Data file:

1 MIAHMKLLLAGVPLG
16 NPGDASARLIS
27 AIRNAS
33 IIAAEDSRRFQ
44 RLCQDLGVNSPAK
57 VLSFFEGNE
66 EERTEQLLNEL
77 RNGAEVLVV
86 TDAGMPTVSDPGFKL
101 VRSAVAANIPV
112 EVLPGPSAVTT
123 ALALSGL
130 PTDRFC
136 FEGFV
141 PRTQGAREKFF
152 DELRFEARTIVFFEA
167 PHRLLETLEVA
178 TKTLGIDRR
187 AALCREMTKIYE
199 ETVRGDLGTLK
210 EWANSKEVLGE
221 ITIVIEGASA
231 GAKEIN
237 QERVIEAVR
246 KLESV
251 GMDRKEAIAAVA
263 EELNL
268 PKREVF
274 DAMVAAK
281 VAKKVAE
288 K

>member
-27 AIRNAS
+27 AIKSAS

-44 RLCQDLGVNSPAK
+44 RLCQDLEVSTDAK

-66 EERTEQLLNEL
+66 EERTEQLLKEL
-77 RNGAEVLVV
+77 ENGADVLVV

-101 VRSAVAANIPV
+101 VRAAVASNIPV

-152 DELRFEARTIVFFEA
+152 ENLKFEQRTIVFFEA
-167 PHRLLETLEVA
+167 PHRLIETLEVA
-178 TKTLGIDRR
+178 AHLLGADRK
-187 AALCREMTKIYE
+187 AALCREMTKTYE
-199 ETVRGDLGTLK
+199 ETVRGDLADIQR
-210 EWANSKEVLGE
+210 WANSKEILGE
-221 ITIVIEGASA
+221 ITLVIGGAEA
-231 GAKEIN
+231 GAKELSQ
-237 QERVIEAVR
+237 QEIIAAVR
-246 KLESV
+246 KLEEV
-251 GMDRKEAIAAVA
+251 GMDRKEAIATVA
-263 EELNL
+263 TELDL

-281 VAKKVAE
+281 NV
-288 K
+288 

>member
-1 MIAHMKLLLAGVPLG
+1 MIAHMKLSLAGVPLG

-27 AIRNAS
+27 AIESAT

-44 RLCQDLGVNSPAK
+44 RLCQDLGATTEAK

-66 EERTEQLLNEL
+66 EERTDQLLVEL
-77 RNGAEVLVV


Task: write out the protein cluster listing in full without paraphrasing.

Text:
1 MIAHMKLLLAGVPLG
16 NPGDASARLIS
27 AIRNAS
33 IIAAEDSRRFQ
44 RLCQDLGVNSPAK
57 VLSFFEGNE
66 EERTEQLLNEL
77 RNGAEVLVV
86 TDAGMPTVSDPGFKL
101 VRSAVAANIPV
112 EVLPGPSAVTT
123 ALALSGL
130 PTDRFC
136 FEGFV
141 PRTQGAREKFF
152 DELRFEARTIVFFEA
167 PHRLLETLEVA
178 TKTLGIDRR
187 AALCREMTKIYE
199 ETVRGDLGTLK
210 EWANSKEVLGE
221 ITIVIEGASA
231 GAKEIN
237 QERVIEAVR
246 KLESV
251 GMDRKEAIAAVA
263 EELNL
268 PKREVF
274 DAMVAAK
281 VAKKVAE
288 K

>member
-27 AIRNAS
+27 AIKSAS

-44 RLCQDLGVNSPAK
+44 RLCQDLEVSTDAK

-66 EERTEQLLNEL
+66 EERTEQLLKEL
-77 RNGAEVLVV
+77 ENGADVLVV

-101 VRSAVAANIPV
+101 VRAAVASNIPV

-152 DELRFEARTIVFFEA
+152 ENLKFEQRTIVFFEA
-167 PHRLLETLEVA
+167 PHRLIETLEVA
-178 TKTLGIDRR
+178 AHLLGADRK
-187 AALCREMTKIYE
+187 AALCREMTKTYE
-199 ETVRGDLGTLK
+199 ETVRGDLADIQR
-210 EWANSKEVLGE
+210 WANSKEILGE
-221 ITIVIEGASA
+221 ITLVIGGAEA
-231 GAKEIN
+231 GAKELSQ
-237 QERVIEAVR
+237 QEIIAAVR
-246 KLESV
+246 KLEEV
-251 GMDRKEAIAAVA
+251 GMDRKEAIATVA
-263 EELNL
+263 TELDL

-281 VAKKVAE
+281 NV
-288 K
+288 

>member
-1 MIAHMKLLLAGVPLG
+1 MIAHMKLSLAGVPLG

-27 AIRNAS
+27 AIESAT

-44 RLCQDLGVNSPAK
+44 RLCQDLGATTEAK

-66 EERTEQLLNEL
+66 EERTDQLLVEL
-77 RNGAEVLVV